Iris virginica, commonly called Southern blue flag, is a native wetland species of iris. It blooms in late spring and flower color can vary considerably from pale blue to purple.
The flowers are cross-pollinated by bumblebees and long-horned bees; butterflies and skippers also visit the flowers occasionally, but they are less effective at cross-pollination. These insects suck nectar from the flowers primarily, although some of the bees also collect pollen. Some insects feed on Blue Flag Iris and other Iris spp. destructively. Caterpillars of such moths as Virginia Ctenucha,Agreeable Tiger Moth, and Iris Borer Moth, also feed on these plants.
Mammalian herbivores rarely bother this plant because the foliage and rootstocks are somewhat toxic, causing irritation of the gastrointestinal tract.
For landscaping purposes, it can be used in water gardens or grown in borders as long as soils are kept uniformly moist. Southern Blue Flag Iris prefers full sun to part shade and will not bloom well if it has more shade than sun. It grows best in moist soils that are not too heavy but will tolerate some brief flooding early in the season and moderate dryness in late summer. Excellent in swales and swampy ground. Perfect along the edge of ponds.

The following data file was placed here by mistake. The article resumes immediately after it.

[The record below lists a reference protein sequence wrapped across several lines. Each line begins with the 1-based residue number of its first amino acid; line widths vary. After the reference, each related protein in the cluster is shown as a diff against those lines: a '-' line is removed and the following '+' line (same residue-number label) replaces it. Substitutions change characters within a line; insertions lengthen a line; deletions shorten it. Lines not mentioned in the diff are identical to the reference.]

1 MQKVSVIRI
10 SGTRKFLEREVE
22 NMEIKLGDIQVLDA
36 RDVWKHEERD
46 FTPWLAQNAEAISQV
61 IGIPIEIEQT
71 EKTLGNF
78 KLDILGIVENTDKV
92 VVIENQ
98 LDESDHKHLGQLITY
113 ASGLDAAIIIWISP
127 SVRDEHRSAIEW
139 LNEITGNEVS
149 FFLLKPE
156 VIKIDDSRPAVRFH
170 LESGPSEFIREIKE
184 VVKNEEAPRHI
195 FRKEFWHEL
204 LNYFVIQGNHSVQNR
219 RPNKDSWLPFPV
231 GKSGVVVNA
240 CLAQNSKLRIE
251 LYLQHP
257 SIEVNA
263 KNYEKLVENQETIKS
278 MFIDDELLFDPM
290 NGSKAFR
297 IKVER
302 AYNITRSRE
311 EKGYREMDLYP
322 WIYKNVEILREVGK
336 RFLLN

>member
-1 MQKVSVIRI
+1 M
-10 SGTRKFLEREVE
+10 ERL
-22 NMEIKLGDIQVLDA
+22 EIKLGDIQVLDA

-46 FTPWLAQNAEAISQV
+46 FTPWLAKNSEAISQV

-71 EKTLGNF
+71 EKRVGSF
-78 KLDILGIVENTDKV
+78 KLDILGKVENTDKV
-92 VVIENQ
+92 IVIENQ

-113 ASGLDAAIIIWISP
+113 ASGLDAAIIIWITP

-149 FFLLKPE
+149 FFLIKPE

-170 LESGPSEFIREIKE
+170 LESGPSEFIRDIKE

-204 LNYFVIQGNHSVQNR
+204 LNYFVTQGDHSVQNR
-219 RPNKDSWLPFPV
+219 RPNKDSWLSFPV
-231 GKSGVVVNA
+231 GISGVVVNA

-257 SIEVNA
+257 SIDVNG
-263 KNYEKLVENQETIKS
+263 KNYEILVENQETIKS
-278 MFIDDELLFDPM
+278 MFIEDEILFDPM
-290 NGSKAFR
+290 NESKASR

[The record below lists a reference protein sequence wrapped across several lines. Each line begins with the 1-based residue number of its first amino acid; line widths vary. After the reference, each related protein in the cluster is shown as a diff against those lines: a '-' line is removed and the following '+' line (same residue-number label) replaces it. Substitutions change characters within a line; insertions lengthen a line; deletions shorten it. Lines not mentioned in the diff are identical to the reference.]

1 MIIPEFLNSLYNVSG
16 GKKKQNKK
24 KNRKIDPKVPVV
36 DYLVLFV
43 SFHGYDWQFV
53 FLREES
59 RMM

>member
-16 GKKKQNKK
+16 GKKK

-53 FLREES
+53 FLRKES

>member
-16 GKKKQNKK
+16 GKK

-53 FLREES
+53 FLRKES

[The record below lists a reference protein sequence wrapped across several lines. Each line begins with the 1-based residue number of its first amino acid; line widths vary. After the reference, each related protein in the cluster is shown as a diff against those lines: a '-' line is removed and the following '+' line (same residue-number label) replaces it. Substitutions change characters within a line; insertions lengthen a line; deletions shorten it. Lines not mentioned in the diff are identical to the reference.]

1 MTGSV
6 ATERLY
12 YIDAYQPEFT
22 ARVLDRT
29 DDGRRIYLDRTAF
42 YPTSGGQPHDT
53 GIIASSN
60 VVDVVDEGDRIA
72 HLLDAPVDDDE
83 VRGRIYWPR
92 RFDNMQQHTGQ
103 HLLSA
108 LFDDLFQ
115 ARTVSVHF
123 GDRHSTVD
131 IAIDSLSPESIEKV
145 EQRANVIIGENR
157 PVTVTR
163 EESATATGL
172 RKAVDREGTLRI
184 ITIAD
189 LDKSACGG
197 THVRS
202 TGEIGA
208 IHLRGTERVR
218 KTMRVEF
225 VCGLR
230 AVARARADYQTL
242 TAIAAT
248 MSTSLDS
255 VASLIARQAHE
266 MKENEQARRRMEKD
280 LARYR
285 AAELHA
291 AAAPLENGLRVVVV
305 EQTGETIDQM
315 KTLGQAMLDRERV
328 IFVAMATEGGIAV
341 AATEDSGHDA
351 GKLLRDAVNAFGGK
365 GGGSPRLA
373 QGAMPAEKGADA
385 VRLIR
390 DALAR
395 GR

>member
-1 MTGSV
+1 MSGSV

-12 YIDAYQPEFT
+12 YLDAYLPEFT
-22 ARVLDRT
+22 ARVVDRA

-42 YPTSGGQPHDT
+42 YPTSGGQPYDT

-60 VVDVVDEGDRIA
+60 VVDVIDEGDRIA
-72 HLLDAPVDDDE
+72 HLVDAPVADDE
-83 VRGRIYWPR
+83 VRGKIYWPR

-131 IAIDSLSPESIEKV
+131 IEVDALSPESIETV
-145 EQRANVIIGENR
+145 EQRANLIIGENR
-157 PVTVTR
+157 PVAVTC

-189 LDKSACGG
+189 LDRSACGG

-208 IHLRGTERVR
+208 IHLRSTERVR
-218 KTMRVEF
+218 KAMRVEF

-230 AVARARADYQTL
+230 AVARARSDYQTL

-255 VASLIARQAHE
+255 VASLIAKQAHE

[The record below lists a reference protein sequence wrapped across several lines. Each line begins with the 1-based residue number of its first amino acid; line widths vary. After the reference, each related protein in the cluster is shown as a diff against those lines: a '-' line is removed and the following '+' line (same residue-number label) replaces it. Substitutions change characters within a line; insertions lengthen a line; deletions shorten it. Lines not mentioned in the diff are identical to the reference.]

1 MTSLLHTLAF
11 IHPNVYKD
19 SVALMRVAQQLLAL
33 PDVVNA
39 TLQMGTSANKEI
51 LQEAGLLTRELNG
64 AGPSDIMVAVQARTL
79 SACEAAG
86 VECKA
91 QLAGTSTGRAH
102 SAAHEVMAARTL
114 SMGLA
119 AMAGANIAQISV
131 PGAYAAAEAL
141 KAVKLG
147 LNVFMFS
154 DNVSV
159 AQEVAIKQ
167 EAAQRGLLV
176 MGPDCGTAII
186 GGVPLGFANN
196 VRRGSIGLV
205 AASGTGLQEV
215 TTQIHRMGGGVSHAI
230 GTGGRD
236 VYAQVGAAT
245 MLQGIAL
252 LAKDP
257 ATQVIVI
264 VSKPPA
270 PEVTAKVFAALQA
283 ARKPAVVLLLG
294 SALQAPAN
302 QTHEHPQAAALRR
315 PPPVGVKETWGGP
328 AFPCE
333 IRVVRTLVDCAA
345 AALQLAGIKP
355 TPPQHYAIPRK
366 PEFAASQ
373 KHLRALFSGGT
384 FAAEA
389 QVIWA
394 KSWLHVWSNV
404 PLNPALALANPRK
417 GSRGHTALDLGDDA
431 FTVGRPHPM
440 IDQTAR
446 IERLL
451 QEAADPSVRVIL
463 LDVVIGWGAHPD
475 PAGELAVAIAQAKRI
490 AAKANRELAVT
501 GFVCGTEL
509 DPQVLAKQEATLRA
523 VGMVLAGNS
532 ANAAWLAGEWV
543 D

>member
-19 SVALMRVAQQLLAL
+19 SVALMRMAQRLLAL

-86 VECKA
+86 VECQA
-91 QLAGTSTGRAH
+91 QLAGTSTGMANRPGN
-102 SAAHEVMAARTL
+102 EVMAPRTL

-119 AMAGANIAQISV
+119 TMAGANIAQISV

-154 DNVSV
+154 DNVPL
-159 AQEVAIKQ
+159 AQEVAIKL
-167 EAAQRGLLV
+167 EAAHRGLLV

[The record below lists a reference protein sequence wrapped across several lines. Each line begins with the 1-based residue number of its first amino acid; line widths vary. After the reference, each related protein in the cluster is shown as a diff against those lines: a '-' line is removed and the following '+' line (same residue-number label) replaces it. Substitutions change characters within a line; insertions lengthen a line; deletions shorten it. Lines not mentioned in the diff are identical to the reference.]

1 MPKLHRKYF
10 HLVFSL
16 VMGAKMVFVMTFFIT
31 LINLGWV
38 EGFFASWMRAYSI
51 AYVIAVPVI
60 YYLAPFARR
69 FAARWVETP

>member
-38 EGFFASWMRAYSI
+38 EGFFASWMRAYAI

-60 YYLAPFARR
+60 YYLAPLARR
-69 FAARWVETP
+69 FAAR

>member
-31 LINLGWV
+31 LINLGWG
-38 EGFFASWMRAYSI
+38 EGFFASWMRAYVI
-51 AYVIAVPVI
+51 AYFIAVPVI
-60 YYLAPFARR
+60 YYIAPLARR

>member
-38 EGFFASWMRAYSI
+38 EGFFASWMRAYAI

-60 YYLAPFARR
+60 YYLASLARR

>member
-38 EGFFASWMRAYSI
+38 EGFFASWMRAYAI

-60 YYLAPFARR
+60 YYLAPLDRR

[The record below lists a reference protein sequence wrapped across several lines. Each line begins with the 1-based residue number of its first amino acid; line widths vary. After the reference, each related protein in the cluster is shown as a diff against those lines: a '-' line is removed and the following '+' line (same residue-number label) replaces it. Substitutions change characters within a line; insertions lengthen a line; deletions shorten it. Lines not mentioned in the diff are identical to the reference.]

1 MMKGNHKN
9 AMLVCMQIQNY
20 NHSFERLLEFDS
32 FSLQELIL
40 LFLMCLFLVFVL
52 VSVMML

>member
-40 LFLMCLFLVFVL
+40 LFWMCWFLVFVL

Habitats include wet to moist black soil prairies, prairie swales, soggy meadows along rivers, open bottomland woodlands, swamps, fens, seeps, edges of ponds and streams, ditches, and low-lying ground along railroads and roadsides. Declining remnant populations can be found in some low woodland areas where fire has been surpressed. Spreads by rhizomes to form colonies in optimum growing conditions.
Plants that favor similar conditions can be found in our Wet Meadow Mix.
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Watch a video about our Wet Meadow Mix, which favors the same conditions as this species.